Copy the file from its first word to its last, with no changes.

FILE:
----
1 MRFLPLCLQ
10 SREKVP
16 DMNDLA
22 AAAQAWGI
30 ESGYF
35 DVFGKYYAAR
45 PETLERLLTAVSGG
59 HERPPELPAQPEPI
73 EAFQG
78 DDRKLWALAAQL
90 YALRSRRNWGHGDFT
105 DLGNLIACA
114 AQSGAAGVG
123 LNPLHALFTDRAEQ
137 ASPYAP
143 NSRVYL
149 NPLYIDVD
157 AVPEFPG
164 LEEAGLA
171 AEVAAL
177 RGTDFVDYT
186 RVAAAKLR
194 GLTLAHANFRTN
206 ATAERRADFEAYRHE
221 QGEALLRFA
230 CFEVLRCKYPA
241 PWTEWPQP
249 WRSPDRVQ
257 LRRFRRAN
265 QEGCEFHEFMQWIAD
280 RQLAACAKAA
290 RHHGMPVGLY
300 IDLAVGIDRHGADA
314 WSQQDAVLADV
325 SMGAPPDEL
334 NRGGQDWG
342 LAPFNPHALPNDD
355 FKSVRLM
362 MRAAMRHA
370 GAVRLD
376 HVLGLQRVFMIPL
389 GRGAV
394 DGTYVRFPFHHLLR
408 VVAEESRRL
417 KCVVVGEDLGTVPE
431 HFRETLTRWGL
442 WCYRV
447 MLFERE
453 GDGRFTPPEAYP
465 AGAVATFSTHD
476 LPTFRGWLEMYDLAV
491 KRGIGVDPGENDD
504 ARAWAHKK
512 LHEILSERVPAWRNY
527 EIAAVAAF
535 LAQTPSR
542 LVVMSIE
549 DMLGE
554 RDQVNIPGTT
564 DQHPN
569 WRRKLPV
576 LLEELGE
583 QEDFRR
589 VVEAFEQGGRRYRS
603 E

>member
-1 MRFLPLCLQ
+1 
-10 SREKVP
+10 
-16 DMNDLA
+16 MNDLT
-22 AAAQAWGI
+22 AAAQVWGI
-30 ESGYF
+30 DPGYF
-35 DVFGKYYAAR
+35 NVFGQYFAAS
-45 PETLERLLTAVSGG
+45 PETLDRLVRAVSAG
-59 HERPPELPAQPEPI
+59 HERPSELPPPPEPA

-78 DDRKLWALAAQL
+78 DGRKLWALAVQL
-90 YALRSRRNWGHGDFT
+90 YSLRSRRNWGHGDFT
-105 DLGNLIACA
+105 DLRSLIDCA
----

1 MRFLPLCLQ
10 SREKVP
16 DMNDLA
22 AAAQAWGI
30 ESGYF
35 DVFGKYYAAR
45 PETLERLLTAVSGG
59 HERPPELPAQPEPI
73 EAFQG
78 DDRKLWALAAQL
90 YALRSRRNWGHGDFT
105 DLGNLIACA
114 AQSGAAGVG
123 LNPLHALFTDRAEQ
137 ASPYAP
143 NSRVYL
149 NPLYIDVD
157 AVPEFPG
164 LEEAGLA
171 AEVAAL
177 RGTDFVDYT
186 RVAAAKLR
194 GLTLAHANFRTN
206 ATAERRADFEAYRHE
221 QGEALLRFA
230 CFEVLRCKYPA
241 PWTEWPQP
249 WRSPDRVQ
257 LRRFRRAN
265 QEGCEFHEFMQWIAD
280 RQLAACAKAA
290 RHHGMPVGLY
300 IDLAVGIDRHGADA
314 WSQQDAVLADV
325 SMGAPPDEL
334 NRGGQDWG
342 LAPFNPHALPNDD
355 FKSVRLM
362 MRAAMRHA
370 GAVRLD
376 HVLGLQRVFMIPL
389 GRGAV
394 DGTYVRFPFHHLLR
408 VVAEESRRL
417 KCVVVGEDLGTVPE
431 HFRETLTRWGL
442 WCYRV
447 MLFERE
453 GDGRFTPPEAYP
465 AGAVATFSTHD
476 LPTFRGWLEMYDLAV
491 KRGIGVDPGENDD
504 ARAWAHKK
512 LHEILSERVPAWRNY
527 EIAAVAAF
535 LAQTPSR
542 LVVMSIE
549 DMLGE
554 RDQVNIPGTT
564 DQHPN
569 WRRKLPV
576 LLEELGE
583 QEDFRR
589 VVEAFEQGGRRYRS
603 E

>member
-1 MRFLPLCLQ
+1 
-10 SREKVP
+10 
-16 DMNDLA
+16 MNDLT
-22 AAAQAWGI
+22 AAAQVWGI
-30 ESGYF
+30 DPGYF
-35 DVFGKYYAAR
+35 NVFGQYFAAS
-45 PETLERLLTAVSGG
+45 PETLDRLVRAVSAG
-59 HERPPELPAQPEPI
+59 HERPSELPPPPEPA

-78 DDRKLWALAAQL
+78 DGRKLWALAVQL
-90 YALRSRRNWGHGDFT
+90 YSLRSRRNWGHGDFT
-105 DLGNLIACA
+105 DLRSLIDCA